Arsenic and Lead Contamination in Oklahoma Soils Arsenic and lead are naturally occurring elements present in rocks. As these rocks erode, arsenic and lead get in soils, waters and plants. The United States Geological Survey (USGS) reports an average of 7.4 parts per million (ppm) as the arsenic concentration in soils for the entire United States and 7.2 ppm as the average arsenic concentration in soils for the western U.S.(1) Background arsenic concentrations in Central Oklahoma soils range from 0.6 to 21 ppm.(2) The USGS reports an average lead concentration of 13 parts per million (ppm) in soils for central Oklahoma(2) and an average lead concentration of 18 ppm for the Western United States.(3)
Pollution from historic lead and zinc smelters in Oklahoma left residues of lead, arsenic and cadmium in area soils. Contamination was also spread by using smelter debris as fill material, driveways and roads. These former smelters were primarily located in eastern Oklahoma.
Some arsenic contamination above naturally occurring levels is also attributed to agricultural, energy and industrial practices. For example, arsenic-containing insecticides and herbicides were widely used on vegetables, fruits and field crops from the 1900s to around 1950. Coal combustion, wood preserving and smelting operations are known to be sources of arsenic contamination.(1)
Lead was once commonly used in paint and in plumbing. Lead was an additive to gasoline for many years and has also been found in ceramics, mini-blinds and other products. Homes built before 1970 commonly have lead-based paint. Renovation activities and peeling or flaking paint can release lead inside the home. Identification and cleanup of lead-based paint and dust associated with lead-based paint in the home are the responsibility of the homeowner. The use of lead in products in the United States has been phased out over the years but it is still used in some industrial applications. It is not uncommon to find lead in urban settings from a variety of sources.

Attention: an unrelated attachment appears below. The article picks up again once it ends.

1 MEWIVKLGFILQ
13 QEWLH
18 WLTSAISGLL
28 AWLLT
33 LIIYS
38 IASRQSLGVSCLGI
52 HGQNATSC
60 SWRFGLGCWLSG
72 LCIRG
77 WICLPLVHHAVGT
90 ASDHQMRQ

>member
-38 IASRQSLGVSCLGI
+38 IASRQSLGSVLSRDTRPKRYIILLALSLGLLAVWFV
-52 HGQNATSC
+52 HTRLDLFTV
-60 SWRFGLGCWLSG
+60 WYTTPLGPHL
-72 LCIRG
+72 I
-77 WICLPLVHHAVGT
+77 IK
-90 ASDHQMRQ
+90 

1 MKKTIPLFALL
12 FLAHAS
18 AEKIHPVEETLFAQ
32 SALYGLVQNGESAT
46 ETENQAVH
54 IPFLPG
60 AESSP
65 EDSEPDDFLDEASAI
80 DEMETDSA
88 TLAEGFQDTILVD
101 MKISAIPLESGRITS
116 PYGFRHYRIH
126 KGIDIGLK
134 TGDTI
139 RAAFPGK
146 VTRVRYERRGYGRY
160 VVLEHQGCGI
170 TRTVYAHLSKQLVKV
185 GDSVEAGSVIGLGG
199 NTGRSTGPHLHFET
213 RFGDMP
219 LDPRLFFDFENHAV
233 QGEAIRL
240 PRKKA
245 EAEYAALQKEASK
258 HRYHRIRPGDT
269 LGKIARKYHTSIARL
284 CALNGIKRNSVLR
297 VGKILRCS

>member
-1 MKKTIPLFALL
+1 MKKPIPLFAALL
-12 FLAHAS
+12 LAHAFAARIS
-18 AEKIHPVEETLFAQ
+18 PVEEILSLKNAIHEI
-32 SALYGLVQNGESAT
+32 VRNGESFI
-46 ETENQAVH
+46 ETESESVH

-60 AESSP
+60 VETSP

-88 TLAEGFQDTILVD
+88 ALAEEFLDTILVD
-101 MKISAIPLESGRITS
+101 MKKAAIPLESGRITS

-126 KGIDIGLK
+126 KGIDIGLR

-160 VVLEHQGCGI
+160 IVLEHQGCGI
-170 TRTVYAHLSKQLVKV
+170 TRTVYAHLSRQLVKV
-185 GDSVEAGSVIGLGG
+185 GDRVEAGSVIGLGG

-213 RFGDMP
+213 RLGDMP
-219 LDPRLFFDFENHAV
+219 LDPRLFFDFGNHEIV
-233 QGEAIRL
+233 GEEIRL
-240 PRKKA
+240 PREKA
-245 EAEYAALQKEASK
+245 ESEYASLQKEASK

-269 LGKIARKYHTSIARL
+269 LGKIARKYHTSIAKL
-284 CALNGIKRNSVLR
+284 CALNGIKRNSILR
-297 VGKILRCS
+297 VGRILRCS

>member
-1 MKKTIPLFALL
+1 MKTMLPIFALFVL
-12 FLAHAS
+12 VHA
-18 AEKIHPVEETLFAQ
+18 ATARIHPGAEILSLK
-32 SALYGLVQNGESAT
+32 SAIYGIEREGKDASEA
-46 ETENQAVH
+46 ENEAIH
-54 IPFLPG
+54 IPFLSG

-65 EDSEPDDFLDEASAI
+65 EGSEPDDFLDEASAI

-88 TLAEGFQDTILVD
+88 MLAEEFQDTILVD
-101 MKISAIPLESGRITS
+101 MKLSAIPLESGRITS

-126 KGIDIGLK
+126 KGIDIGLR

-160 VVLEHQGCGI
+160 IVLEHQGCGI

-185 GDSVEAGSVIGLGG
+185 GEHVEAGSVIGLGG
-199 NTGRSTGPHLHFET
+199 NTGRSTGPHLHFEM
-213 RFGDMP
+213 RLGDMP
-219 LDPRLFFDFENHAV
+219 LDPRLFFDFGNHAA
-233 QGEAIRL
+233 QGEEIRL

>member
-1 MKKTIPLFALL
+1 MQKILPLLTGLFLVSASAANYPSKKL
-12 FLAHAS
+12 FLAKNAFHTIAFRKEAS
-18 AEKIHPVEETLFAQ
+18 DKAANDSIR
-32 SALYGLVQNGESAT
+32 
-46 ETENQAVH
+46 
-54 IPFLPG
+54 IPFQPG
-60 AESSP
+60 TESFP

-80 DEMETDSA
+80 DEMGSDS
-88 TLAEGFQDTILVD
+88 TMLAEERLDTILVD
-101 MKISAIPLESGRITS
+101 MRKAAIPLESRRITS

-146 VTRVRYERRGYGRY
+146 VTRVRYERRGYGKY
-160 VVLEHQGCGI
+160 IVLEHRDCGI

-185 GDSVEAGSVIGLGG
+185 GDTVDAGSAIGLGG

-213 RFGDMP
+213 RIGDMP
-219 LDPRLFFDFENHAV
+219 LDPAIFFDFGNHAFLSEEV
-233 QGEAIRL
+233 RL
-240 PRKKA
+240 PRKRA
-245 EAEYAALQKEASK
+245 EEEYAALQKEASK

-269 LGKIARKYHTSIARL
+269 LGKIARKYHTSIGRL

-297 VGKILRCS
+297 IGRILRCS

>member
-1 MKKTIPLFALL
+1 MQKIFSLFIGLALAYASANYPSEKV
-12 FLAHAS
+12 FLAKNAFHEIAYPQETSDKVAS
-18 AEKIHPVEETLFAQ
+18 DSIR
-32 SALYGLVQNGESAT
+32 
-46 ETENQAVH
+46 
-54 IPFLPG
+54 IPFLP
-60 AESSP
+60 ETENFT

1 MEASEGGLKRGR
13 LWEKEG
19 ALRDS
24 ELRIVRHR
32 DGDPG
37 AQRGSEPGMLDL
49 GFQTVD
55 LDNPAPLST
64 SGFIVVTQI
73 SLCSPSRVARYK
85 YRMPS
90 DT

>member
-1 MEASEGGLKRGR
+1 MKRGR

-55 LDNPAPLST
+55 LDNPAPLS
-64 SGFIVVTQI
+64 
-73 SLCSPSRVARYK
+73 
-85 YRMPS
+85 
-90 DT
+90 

Lead can get into the body by swallowing lead-containing particles in paint, soil, This publication is issued by the dust, food or similar sources. The only way to detect lead exposure is to have Oklahoma Department of Environmental a blood lead test. The Centers for Disease Control have set a level of concern Quality authorized by Scott A. Thompson, Executive Director. Copies have been for levels of lead in blood for children under 6 years old. The Oklahoma State prepared at a cost of $0.106 each. Copies have been deposited with the publications Department of Health (OSDH) can provide information on the health effects clearinghouse of the Oklahoma of lead in children and how to have a child tested for lead. Contact the OSDH Department of Libraries. (Fact Sheets\LPD\Arsenic and Lead Oklahoma Childhood Lead Poisoning Prevention Program at (405) 271-6617. Contamination.indd 01/2020) Arsenic and Lead Contamination in Oklahoma Soils
Neither the Environmental Protection Agency (EPA) nor the Oklahoma Department of Environmental Quality (DEQ) have established regulatory cleanup levels for arsenic or lead in Oklahoma soils. The EPA, however, develops screening numbers for contaminants in soil, including arsenic and lead.(4) These screening levels are concentrations that correspond to very low levels of risk. They are used as indicators of potential problems that generally require further investigation. Screening numbers are not the same as cleanup levels. EPA sets cleanup numbers based on site-specific modeling to protect human health.
For additional information, please contact DEQ’s Land Protection Division at (405) 702-5100. References: 1. Selenium, Fluorine, and Arsenic in Surficial Materials of the Conterminous United States. Geological Survey Circular 692, Geological Survey, United States Department of the Interior, 1974.
2. Elemental Composition of Surficial Materials from Central Oklahoma. USGS, Open File Report 91-442A. Mosier et al, 1991
3. USGS, 1975, Professional Paper 574, “Geochemistry of Some Rocks, Soils, Plants and Vegetables in the Conterminous United States.”
4. EPA, Regional Screening Levels, 2018. https://go.usa.gov/xETaS